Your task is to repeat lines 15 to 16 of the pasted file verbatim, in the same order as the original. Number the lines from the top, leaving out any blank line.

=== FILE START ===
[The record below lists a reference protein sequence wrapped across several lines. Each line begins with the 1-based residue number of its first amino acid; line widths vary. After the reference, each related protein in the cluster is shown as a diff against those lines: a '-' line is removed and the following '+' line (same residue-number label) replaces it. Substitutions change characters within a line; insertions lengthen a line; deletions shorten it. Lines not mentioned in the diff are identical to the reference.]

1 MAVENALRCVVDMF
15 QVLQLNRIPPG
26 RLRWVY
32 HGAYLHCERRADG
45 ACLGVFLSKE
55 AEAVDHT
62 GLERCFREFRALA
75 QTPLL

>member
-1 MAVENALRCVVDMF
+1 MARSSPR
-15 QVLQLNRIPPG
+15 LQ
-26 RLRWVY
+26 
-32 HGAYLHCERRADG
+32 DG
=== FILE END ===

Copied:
-26 RLRWVY
+26 